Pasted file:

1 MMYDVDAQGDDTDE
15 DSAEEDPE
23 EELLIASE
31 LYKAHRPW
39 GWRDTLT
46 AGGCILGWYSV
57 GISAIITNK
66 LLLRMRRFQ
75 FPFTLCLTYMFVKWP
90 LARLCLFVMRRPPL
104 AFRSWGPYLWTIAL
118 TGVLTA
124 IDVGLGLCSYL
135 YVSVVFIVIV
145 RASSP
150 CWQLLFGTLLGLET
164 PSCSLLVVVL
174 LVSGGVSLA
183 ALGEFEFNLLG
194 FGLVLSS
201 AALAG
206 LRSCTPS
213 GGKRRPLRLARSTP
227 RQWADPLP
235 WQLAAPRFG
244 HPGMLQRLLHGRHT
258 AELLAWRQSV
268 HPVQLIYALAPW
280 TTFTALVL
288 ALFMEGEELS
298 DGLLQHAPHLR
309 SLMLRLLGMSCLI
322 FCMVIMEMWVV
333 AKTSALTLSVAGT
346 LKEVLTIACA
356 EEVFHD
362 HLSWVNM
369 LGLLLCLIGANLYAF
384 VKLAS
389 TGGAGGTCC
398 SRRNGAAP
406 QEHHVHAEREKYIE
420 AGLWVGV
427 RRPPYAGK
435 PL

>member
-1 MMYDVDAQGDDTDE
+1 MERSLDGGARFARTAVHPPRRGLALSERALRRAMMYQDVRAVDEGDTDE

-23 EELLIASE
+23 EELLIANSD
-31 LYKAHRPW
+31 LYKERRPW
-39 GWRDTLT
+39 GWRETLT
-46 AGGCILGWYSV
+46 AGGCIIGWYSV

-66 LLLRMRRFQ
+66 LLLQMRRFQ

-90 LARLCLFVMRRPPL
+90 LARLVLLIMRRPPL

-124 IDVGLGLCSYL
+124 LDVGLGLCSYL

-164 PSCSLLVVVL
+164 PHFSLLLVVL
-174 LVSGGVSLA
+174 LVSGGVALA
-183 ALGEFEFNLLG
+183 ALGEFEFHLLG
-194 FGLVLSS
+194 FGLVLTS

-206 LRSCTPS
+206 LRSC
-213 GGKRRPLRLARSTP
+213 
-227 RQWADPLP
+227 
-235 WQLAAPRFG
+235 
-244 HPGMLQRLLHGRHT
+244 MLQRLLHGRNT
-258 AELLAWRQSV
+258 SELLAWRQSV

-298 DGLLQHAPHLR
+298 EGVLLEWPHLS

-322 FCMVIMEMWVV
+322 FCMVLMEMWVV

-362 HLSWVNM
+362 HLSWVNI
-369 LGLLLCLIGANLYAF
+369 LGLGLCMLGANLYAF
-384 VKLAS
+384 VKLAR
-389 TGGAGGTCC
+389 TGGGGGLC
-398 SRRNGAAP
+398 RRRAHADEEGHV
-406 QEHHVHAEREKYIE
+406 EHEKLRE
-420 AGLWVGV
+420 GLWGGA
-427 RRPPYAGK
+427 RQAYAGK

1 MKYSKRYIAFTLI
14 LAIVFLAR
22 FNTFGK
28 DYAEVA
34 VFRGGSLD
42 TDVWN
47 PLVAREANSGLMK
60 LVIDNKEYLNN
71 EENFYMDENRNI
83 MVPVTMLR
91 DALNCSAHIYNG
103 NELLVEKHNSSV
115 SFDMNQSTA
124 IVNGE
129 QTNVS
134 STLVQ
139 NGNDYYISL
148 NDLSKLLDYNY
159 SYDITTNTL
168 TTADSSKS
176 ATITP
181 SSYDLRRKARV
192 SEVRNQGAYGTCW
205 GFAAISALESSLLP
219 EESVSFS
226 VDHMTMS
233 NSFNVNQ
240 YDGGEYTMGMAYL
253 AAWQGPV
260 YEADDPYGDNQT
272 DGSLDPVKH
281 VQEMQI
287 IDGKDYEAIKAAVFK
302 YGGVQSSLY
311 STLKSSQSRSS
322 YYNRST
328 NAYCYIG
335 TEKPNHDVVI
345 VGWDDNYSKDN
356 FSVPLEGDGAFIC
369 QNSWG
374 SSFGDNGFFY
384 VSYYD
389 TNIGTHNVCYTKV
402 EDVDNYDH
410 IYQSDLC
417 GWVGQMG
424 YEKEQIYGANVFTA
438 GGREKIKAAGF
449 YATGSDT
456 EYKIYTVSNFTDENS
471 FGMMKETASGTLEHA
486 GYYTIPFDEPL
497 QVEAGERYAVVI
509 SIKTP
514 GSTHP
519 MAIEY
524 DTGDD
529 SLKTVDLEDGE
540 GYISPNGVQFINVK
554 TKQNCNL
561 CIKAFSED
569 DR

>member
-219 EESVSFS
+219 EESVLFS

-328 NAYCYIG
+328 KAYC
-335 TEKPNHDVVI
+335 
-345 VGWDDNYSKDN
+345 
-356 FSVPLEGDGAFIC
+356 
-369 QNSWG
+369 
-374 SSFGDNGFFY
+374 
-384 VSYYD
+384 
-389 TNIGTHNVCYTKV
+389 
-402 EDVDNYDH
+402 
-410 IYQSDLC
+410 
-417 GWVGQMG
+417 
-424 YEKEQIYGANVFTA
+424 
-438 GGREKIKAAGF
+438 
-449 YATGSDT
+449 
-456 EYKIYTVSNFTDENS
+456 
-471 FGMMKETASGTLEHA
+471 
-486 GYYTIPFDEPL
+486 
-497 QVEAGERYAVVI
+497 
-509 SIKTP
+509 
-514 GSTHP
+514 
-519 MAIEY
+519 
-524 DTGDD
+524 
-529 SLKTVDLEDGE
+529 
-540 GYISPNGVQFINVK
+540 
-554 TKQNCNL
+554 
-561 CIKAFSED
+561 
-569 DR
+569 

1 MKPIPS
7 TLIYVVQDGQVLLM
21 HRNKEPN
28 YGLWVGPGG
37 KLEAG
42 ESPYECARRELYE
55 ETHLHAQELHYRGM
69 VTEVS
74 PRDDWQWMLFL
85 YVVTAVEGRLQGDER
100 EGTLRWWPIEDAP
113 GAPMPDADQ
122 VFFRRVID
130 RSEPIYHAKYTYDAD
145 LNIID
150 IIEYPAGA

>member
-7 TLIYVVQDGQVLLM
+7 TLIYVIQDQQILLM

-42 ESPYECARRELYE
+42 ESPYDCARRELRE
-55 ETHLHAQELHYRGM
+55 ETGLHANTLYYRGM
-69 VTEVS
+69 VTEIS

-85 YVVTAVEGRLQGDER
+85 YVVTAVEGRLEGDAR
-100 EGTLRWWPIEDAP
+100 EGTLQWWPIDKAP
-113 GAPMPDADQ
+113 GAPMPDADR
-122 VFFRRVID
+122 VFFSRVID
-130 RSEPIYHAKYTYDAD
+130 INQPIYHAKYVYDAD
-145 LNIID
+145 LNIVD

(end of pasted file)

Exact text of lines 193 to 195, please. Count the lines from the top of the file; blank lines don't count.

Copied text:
-438 GGREKIKAAGF
+438 
-449 YATGSDT